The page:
The debate over national identity in France is a false debate about a false problem. The French nation has always been diverse. This diversity is visible more now than ever and people no longer want to deny a part of themselves in order to melt into a model of assimilation. It irritates some disgruntled people. But the French have rejected this debate by an overwhelming majority. However, there is still some way to go for a “metissage”, whether cultural or ethnic, to become fully accepted. When you are mixed, you are always asked to choose. As if you could amputate a part of yourself! I feel completely French in France and fully Ivorian in Côte d'Ivoire. I'm not accountable to anyone, and certainly am under no obligation to prove my nationality, which, in fact, from the very start I had no choice in the matter! As I enjoy saying sometimes, the only person in my family who actually migrated was my grandmother. She was white, French, and she came to settle in Côte d'Ivoire.
Undoubtedly, it is hard to situate my character Muriel in Pour la nuit. She made her choice, to identify with her father who is white. Perhaps her mother did not give her sufficient reason to be proud of her African-ness or, she simply did not transmit her culture to her daughter. So, Muriel finds it very difficult to connect to the black part of herself. At the same time she feels that if she does not, something is missing, hence her aggression towards her father. Her encounter with a young man of Arab origin will enable her to connect with that part of herself which comes from elsewhere. Then and only then, will she finally be able to mourn her deceased mother.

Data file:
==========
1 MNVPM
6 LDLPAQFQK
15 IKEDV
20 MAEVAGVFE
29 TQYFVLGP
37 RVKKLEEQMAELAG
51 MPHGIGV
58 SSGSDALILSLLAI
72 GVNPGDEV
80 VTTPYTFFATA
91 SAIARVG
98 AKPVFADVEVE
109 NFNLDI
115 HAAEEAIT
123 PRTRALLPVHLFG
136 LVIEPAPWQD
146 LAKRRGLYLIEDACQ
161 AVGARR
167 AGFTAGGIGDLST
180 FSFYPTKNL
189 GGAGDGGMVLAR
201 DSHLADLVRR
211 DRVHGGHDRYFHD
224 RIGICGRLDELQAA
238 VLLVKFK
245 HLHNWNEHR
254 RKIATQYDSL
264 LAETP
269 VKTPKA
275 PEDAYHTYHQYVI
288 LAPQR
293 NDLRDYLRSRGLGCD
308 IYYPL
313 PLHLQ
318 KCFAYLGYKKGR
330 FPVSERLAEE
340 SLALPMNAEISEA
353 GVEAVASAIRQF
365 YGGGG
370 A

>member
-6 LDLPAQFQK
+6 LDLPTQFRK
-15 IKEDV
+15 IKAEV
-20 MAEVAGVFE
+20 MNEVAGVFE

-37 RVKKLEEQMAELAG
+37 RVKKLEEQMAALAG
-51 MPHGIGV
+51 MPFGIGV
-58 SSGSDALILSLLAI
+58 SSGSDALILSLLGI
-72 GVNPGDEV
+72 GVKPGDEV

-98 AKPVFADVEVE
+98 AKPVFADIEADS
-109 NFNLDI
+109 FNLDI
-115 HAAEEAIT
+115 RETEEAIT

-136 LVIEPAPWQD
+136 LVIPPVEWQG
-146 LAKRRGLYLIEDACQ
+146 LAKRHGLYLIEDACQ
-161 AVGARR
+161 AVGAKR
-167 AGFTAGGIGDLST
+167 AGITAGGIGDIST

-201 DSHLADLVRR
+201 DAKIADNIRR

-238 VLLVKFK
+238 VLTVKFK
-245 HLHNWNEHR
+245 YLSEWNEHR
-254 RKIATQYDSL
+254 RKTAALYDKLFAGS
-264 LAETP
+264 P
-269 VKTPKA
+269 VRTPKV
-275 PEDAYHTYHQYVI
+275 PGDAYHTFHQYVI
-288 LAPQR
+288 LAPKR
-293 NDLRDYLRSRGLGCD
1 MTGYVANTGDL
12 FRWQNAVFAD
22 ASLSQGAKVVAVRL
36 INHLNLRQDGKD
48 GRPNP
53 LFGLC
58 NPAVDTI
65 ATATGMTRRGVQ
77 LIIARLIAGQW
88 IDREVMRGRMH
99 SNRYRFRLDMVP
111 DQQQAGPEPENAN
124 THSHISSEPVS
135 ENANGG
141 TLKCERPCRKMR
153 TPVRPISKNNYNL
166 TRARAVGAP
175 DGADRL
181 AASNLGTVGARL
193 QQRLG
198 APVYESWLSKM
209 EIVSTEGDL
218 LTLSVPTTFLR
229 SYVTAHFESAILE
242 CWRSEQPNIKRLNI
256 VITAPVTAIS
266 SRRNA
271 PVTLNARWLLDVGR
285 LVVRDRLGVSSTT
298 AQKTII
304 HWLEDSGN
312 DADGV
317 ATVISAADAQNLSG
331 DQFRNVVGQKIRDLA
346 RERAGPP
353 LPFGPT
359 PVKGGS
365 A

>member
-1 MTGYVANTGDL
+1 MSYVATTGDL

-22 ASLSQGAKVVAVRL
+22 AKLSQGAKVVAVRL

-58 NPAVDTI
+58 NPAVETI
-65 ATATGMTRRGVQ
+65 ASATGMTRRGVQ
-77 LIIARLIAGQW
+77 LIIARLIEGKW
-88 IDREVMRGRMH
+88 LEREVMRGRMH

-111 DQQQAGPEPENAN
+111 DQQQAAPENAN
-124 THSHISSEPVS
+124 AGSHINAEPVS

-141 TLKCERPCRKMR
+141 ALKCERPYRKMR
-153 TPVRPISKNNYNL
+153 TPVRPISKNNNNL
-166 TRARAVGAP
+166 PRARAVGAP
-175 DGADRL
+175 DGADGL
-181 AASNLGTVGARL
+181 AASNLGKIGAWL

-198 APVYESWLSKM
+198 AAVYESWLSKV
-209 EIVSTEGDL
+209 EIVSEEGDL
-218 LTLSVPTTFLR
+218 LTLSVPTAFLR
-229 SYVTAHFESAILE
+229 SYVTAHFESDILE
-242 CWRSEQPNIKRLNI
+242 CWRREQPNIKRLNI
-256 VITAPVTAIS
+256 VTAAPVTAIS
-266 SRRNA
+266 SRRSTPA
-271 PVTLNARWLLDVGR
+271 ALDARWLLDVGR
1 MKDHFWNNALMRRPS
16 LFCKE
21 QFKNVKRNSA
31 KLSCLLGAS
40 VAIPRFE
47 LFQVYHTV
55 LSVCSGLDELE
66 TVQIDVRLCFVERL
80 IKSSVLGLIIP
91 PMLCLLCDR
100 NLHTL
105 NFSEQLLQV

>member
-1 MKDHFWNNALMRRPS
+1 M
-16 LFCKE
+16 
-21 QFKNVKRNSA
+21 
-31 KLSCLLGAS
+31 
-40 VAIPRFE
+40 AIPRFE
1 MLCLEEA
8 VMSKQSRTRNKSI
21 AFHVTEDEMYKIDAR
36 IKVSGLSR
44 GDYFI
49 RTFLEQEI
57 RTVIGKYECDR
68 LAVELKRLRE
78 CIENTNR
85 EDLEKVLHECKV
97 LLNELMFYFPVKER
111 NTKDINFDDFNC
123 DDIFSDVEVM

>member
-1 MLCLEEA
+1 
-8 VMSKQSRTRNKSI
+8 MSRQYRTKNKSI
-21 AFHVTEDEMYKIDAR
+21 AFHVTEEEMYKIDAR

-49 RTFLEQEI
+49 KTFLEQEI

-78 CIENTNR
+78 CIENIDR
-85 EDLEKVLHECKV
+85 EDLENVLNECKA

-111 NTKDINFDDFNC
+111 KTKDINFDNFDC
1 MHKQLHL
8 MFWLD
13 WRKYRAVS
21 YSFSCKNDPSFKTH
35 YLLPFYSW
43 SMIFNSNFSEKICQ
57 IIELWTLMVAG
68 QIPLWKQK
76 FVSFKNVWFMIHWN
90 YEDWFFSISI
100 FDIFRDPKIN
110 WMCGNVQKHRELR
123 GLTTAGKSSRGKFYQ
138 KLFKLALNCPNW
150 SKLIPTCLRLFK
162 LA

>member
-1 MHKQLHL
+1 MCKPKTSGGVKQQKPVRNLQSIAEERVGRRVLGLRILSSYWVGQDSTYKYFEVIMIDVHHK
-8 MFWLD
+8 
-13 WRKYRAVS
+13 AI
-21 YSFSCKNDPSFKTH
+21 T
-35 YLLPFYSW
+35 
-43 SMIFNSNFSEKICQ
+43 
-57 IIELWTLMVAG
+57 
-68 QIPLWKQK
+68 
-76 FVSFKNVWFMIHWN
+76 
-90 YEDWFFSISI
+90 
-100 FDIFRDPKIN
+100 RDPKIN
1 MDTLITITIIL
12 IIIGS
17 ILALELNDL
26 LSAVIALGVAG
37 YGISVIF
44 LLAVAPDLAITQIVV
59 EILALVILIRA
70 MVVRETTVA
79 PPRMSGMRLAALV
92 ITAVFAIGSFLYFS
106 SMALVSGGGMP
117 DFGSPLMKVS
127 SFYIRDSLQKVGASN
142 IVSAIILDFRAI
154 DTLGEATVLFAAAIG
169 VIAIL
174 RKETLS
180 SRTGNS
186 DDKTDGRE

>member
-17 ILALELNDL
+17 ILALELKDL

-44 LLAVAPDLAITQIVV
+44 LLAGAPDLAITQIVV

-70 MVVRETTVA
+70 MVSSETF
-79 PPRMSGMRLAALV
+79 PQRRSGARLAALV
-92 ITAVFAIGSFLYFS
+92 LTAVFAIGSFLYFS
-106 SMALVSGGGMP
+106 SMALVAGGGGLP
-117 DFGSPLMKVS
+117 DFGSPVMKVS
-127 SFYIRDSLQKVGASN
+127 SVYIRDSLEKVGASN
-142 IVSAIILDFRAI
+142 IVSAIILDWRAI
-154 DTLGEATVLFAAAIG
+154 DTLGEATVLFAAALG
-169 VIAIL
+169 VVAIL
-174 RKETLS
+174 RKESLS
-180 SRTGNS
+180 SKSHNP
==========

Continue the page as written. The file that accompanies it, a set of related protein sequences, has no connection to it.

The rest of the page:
You are also a write...
Yes, I wrote a novel, La Grande Dévoreuse, when I was very young, at age seventeen, which was published. Then a few stories have appeared in literary magazines or have remained unpublished. It's La Grande Dévoreuse which led me to cinema because I wanted this story to continue to live in other ways. I love telling stories, inventing worlds, creating characters. To write responses to my deep curiosity of others and to help me better understand the world in which I live. In doing so, I hope to help those who read my work or watch my films, by giving them the emotional and spiritual keys to understand their own reality.
All of these creative elements, do you live each one separately? Together?
Together. Everything is connected and shares the same source. A story can live in me as a literary form. The images and sensations that the text arouses in me can give me the desire to make a film, or several. A number of my scenarios were born from new material, which I hope to publish someday.
Could you talk a bit about cinema in Côte d'Ivoire and your experiences with your colleagues there?
I do not know this milieu very well as I live and work in France, but also because there is simply no longer a cinema in Côte d'Ivoire! The "elders" of the first generation have died or no longer make films. There has not actually been a change of hands that has taken place. There was a policy put in place in the late 1990s to provide an institutional base to structure a film industry. It was a good policy, and at that time some Ivoirian colleagues and I established the association CORI, to implement on-site projects. But then the coups and war started, breaking the momentum. Today, the only really interesting initiative that I know of is an international festival of short films, CIFA, which takes place every two years in Abidjan.
I notice that you are immersed in the new technology of the Internet and the digital…
Yes, I love my computer and the Internet! I often say that if there were an object that I had to take on a desert island, it would be my laptop equipped with a Wifi connection. Even alone I would continue to feel like a citizen of the world.
Interview with Isabelle Boni-Claverie by Beti Ellerson, February 2010. Translation from French by Beti Ellerson.
Links of Interest about Isabelle Boni-Claverie